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A condition in which the central main feature is the delusion that events or people are particularly connected to oneself.  The term paranoia can also be used to describe feelings of persecution.  A person suffering with paranoia builds up an elaborate set of beliefs based on the interpretation of change remarks or events.  Typical themes are jealousy, persecution, love and grandeur (belief in one’s own superior powers and position).

Types and causes

Paranoia can be acute or chronic.

Acute paranoia, lasting for less than six months, can arise in those people who have experienced dramatic life changes, such as refugees.  In shared paranoia, delusion develops because of someone else who has the delusion.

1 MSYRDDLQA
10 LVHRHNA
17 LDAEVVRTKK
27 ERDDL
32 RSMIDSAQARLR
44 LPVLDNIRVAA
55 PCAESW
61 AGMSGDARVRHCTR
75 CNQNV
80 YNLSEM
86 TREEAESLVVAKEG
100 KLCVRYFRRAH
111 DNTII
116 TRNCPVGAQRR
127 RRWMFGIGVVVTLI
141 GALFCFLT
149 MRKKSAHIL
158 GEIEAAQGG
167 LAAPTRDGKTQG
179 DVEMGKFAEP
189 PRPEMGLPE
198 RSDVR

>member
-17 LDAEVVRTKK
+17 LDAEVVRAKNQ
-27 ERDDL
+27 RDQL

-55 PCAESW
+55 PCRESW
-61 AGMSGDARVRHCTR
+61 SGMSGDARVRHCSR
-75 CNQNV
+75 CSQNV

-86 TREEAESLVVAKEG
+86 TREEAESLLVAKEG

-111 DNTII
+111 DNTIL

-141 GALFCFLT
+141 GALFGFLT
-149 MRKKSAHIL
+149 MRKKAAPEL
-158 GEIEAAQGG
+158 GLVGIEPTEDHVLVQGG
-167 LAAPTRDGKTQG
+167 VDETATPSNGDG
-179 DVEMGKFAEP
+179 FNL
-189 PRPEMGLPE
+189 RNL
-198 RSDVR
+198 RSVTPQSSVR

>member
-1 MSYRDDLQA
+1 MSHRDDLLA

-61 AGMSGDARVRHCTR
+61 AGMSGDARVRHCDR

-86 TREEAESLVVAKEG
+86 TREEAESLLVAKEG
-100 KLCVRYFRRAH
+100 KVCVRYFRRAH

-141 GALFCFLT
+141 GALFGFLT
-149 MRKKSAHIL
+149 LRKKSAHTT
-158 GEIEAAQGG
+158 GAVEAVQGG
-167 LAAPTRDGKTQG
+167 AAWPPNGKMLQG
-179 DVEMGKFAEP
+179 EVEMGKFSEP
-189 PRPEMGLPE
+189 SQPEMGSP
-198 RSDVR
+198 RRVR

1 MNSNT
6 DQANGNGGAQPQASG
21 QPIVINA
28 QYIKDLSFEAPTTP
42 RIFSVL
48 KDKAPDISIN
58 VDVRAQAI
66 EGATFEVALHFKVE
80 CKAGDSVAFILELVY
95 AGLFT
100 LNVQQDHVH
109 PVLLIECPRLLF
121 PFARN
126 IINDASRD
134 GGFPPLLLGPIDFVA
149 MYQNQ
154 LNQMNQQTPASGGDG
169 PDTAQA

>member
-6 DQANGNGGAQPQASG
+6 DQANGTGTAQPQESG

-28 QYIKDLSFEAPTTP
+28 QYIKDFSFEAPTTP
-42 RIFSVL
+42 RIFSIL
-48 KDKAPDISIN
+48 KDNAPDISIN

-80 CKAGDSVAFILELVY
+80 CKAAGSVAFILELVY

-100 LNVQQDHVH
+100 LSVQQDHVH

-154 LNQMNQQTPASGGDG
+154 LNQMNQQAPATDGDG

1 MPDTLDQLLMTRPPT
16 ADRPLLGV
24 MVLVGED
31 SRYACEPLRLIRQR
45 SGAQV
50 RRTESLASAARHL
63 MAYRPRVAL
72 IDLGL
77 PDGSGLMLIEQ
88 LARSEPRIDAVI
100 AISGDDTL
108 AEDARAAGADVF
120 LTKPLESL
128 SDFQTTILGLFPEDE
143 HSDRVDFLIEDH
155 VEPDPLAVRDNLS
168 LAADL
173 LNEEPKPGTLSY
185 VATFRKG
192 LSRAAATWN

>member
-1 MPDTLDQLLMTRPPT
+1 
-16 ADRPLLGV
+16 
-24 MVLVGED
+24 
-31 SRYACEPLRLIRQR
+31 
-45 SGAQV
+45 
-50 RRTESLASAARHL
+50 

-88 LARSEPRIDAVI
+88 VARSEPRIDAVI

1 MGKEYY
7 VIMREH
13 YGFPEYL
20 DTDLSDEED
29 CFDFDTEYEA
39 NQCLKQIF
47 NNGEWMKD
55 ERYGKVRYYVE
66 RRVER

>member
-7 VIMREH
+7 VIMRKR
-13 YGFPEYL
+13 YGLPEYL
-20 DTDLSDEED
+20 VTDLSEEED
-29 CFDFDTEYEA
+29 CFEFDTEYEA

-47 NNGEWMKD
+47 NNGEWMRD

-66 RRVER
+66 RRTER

Chronic paranoia can be caused by abuse of alcohol or amphetamines, schizophrenia, bipolar disorder and brain damage.  It is also a feature of paranoid personality disorder, which is a psychological condition that causes people to be consistently suspicious of the motives of other people.


There are mainly no other symptoms of mental illness apart from the rare hallucination.  In time, however, the suspicion, anger, and social isolation can become extreme.


If acute illness is treated early on with antipsychotic drugs, the outlook is positive.  In long-standing cases of paranoia, however, the delusions are often firmly entrenched, but antipsychotic drugs can make them less debilitating.

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